Finance Department Report - January 12th



FINANCE DEPARTMENT REPORT

 
  • Village of Sauk Village Finance Department has filed DECO Quarterly report ending 11/30/2015-B Boxes and Fire Hydrants grant
  • Village will be filing soon the ICE grant final report for $35,000/- grant.
  • Village is going to wrap up soon the audited financial report for the year 04/30/2015.
  • Village Finance department is working with Village Administrator to save some postage-cost cutting measures-by eliminating mailing of Water shut-off notice by including shut-off date in the regular water bills.  No more shut-off notices issued.
  • Finance department is working with many Banks that provides more services than we currently receive.
This concludes my report.

Mohan Rao

Tuesday, 19 January 2016

This Day In History - January 21st


1977

President Carter pardons draft dodgers


On this day in 1977, U.S. President Jimmy Carter grants an unconditional pardon to hundreds of thousands of men who evaded the draft during the Vietnam War.

In total, some 100,000 young Americans went abroad in the late 1960s and early 70s to avoid serving in the war. Ninety percent went to Canada, where after some initial controversy they were eventually welcomed as immigrants. Still others hid inside the United States. In addition to those who avoided the draft, a relatively small number–about 1,000–of deserters from the U.S. armed forces also headed to Canada. While the Canadian government technically reserved the right to prosecute deserters, in practice they left them alone, even instructing border guards not to ask too many questions.

For its part, the U.S. government continued to prosecute draft evaders after the Vietnam War ended. A total of 209,517 men were formally accused of violating draft laws, while government officials estimate another 360,000 were never formally accused. If they returned home, those living in Canada or elsewhere faced prison sentences or forced military service.

During his 1976 presidential campaign, Jimmy Carter promised to pardon draft dodgers as a way of putting the war and the bitter divisions it caused firmly in the past. After winning the election, Carter wasted no time in making good on his word. Though many transplanted Americans returned home, an estimated 50,000 settled permanently in Canada, greatly expanding the country’s arts and academic scenes and pushing Canadian politics decidedly to the left.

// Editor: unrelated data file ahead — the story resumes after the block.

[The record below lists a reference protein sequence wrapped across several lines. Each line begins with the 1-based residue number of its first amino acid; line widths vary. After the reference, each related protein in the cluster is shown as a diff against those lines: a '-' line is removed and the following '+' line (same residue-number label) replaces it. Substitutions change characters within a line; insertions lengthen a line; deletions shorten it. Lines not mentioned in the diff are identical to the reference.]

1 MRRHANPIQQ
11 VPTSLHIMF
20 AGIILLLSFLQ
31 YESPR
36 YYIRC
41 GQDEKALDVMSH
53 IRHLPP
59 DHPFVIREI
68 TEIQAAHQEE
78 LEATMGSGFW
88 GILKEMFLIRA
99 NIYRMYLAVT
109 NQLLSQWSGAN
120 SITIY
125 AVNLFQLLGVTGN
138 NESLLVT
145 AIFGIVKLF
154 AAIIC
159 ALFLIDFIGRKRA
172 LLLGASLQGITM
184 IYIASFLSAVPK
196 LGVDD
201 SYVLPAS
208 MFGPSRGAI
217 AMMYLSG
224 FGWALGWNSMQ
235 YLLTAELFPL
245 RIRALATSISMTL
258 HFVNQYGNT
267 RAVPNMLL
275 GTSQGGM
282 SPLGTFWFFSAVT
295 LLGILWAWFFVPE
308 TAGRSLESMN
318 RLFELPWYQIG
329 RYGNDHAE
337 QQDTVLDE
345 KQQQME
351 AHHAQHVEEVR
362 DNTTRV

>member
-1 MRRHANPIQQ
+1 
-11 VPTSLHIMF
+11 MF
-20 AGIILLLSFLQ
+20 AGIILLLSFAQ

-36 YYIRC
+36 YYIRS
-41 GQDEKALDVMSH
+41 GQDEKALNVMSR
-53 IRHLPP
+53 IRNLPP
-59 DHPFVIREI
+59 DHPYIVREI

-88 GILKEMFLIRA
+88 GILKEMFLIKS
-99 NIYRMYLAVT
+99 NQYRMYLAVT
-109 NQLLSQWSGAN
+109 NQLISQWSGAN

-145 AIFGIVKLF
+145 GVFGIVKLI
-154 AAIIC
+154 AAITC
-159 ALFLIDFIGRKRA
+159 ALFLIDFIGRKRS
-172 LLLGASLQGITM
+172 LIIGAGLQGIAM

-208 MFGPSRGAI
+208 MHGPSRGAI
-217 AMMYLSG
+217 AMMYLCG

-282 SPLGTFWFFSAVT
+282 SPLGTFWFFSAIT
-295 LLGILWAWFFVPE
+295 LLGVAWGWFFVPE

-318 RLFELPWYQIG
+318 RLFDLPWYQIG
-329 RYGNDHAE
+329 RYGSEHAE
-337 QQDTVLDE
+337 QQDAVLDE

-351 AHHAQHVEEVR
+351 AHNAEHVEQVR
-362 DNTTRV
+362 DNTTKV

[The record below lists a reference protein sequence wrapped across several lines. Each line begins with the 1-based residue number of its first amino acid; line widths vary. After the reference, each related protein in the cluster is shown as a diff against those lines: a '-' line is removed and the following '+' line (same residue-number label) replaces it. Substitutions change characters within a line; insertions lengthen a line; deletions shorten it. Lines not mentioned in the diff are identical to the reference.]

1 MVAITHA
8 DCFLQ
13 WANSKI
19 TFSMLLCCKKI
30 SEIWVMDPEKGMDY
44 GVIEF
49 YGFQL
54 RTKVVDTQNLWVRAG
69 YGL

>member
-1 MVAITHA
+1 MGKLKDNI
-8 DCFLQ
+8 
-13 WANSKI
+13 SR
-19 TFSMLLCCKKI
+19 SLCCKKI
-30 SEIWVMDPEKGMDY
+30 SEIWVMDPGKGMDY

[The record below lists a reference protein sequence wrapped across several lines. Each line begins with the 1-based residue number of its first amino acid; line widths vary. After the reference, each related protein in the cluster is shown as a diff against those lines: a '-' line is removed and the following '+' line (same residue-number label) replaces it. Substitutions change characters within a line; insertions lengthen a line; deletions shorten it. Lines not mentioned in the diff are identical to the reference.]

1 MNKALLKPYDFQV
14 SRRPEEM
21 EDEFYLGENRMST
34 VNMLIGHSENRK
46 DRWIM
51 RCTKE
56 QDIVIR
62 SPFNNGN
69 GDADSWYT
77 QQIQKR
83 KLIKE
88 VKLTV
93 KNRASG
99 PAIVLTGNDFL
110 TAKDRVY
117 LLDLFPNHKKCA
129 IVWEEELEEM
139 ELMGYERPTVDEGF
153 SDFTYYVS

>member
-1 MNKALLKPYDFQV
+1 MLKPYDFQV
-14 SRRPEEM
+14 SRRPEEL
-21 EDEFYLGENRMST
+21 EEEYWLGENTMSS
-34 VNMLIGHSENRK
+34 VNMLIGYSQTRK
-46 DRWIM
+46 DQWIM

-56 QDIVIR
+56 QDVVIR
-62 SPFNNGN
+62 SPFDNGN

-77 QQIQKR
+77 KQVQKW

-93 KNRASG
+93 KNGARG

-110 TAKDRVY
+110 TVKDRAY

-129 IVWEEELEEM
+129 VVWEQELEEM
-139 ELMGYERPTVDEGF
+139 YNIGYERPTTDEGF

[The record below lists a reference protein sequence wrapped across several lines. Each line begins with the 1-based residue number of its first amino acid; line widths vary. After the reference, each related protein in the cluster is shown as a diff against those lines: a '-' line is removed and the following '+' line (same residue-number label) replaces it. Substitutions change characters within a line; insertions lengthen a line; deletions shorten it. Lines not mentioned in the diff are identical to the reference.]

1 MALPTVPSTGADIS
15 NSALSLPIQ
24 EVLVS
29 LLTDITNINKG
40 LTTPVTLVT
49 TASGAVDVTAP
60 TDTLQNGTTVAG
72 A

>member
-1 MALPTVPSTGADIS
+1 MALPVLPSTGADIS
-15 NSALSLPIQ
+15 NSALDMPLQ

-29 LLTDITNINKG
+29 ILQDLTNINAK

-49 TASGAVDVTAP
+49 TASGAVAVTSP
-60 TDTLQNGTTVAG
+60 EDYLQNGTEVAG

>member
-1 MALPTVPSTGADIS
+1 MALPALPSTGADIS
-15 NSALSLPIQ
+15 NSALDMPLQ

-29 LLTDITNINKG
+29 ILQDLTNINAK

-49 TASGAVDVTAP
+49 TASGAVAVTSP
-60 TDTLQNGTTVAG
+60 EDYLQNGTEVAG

Back in the U.S., Carter’s decision generated a good deal of controversy. Heavily criticized by veterans’ groups and others for allowing unpatriotic lawbreakers to get off scot-free, the pardon and companion relief plan came under fire from amnesty groups for not addressing deserters, soldiers who were dishonorably discharged or civilian anti-war demonstrators who had been prosecuted for their resistance.

Years later, Vietnam-era draft evasion still carries a powerful stigma. Though no prominent political figures have been found to have broken any draft laws, Presidents Bill Clinton and George W. Bush and Vice-Presidents Dan Quayle and Dick Cheney–none of whom saw combat in Vietnam–have all been accused of being draft dodgers at one time or another. Although there is not currently a draft in the U.S., desertion and conscientious objection have remained pressing issues among the armed forces during the recent wars in Afghanistan and Iraq.

Monday, 18 January 2016

“Free” Senior Enrichment Seminars


 

 Below are copies of three “Free” Senior Enrichment Seminars being presented by the Cook County Elder Justice Center, at the Richard J. Daley Center, 50 West Washington Street, Chicago, Illinois on the following seminar topics:

 

 
 
  
 

 Ø  Thursday,  January 21, 2016 – (11:30 am – 1:30 pm)

                        Topic: “Financial Literacy: Managing and Protecting Your Assets"

(There is still time to reserve your seat.)
 


 Ø   Thursday, February 11, 2016 – (12:00 noon  – 1:30 pm)

                         Topic:  “Property Tax Savings for Seniors:  Are You Overpaying?"




 Ø  Thursday, February 25, 2016 – (12:00 noon  – 1:30 pm)

                         Topic:  “Fair Housing Updates for Seniors:  How to Avoid Landlord

                                    - Tenant Disputes"


 
Additional information regarding the Cook County Elder Justice Center, and upcoming seminar announcements through August 2016 can be viewed at www.cookcountycourt.org.